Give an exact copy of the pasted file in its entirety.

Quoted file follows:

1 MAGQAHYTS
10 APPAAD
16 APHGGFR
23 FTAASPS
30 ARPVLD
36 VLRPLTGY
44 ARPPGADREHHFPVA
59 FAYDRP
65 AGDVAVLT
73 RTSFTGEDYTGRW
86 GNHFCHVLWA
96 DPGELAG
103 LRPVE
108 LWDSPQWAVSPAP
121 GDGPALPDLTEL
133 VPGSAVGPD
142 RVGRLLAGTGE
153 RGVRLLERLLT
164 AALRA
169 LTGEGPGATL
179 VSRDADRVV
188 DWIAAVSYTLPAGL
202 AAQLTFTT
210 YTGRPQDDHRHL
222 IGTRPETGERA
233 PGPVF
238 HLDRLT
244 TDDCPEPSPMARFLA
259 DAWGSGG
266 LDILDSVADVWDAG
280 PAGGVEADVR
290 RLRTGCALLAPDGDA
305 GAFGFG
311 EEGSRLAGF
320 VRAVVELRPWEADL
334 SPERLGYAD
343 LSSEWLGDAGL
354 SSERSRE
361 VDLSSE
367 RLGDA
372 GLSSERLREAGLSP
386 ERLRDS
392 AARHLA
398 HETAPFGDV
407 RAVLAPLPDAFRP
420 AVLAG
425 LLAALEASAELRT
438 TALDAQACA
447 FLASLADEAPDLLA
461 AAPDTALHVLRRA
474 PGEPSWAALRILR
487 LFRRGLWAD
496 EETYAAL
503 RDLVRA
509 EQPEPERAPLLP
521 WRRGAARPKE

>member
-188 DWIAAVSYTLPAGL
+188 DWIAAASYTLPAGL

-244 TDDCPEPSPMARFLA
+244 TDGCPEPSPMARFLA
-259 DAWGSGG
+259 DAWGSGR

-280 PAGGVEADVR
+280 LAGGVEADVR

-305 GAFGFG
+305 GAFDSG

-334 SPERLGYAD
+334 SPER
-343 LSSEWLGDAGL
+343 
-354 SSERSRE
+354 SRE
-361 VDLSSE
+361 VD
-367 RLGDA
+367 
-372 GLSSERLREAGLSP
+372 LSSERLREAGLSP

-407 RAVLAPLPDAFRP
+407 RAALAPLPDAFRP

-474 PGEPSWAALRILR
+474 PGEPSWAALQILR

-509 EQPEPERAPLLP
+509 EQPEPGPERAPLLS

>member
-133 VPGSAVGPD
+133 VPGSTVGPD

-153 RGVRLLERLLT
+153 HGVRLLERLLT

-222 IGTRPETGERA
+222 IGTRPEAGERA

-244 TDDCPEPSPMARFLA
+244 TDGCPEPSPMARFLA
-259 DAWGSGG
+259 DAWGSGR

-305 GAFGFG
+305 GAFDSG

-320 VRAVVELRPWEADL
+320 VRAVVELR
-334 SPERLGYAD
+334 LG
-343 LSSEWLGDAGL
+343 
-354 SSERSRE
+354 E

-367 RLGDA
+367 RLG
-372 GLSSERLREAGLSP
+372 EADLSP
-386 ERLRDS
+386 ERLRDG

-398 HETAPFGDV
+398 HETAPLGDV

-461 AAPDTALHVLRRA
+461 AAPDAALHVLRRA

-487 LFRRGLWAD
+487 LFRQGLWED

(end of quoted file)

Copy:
1 MAGQAHYTS
10 APPAAD
16 APHGGFR
23 FTAASPS
30 ARPVLD
36 VLRPLTGY
44 ARPPGADREHHFPVA
59 FAYDRP
65 AGDVAVLT
73 RTSFTGEDYTGRW
86 GNHFCHVLWA
96 DPGELAG
103 LRPVE
108 LWDSPQWAVSPAP
121 GDGPALPDLTEL
133 VPGSAVGPD
142 RVGRLLAGTGE
153 RGVRLLERLLT
164 AALRA
169 LTGEGPGATL
179 VSRDADRVV
188 DWIAAVSYTLPAGL
202 AAQLTFTT
210 YTGRPQDDHRHL
222 IGTRPETGERA
233 PGPVF
238 HLDRLT
244 TDDCPEPSPMARFLA
259 DAWGSGG
266 LDILDSVADVWDAG
280 PAGGVEADVR
290 RLRTGCALLAPDGDA
305 GAFGFG
311 EEGSRLAGF
320 VRAVVELRPWEADL
334 SPERLGYAD
343 LSSEWLGDAGL
354 SSERSRE
361 VDLSSE
367 RLGDA
372 GLSSERLREAGLSP
386 ERLRDS
392 AARHLA
398 HETAPFGDV
407 RAVLAPLPDAFRP
420 AVLAG
425 LLAALEASAELRT
438 TALDAQACA
447 FLASLADEAPDLLA
461 AAPDTALHVLRRA
474 PGEPSWAALRILR
487 LFRRGLWAD
496 EETYAAL
503 RDLVRA
509 EQPEPERAPLLP
521 WRRGAARPKE

>member
-188 DWIAAVSYTLPAGL
+188 DWIAAASYTLPAGL

-244 TDDCPEPSPMARFLA
+244 TDGCPEPSPMARFLA
-259 DAWGSGG
+259 DAWGSGR

-280 PAGGVEADVR
+280 LAGGVEADVR

-305 GAFGFG
+305 GAFDSG

-334 SPERLGYAD
+334 SPER
-343 LSSEWLGDAGL
+343 
-354 SSERSRE
+354 SRE
-361 VDLSSE
+361 VD
-367 RLGDA
+367 
-372 GLSSERLREAGLSP
+372 LSSERLREAGLSP

-407 RAVLAPLPDAFRP
+407 RAALAPLPDAFRP

-474 PGEPSWAALRILR
+474 PGEPSWAALQILR

-509 EQPEPERAPLLP
+509 EQPEPGPERAPLLS

>member
-133 VPGSAVGPD
+133 VPGSTVGPD

-153 RGVRLLERLLT
+153 HGVRLLERLLT

-222 IGTRPETGERA
+222 IGTRPEAGERA

-244 TDDCPEPSPMARFLA
+244 TDGCPEPSPMARFLA
-259 DAWGSGG
+259 DAWGSGR

-305 GAFGFG
+305 GAFDSG

-320 VRAVVELRPWEADL
+320 VRAVVELR
-334 SPERLGYAD
+334 LG
-343 LSSEWLGDAGL
+343 
-354 SSERSRE
+354 E

-367 RLGDA
+367 RLG
-372 GLSSERLREAGLSP
+372 EADLSP
-386 ERLRDS
+386 ERLRDG

-398 HETAPFGDV
+398 HETAPLGDV

-461 AAPDTALHVLRRA
+461 AAPDAALHVLRRA

-487 LFRRGLWAD
+487 LFRQGLWED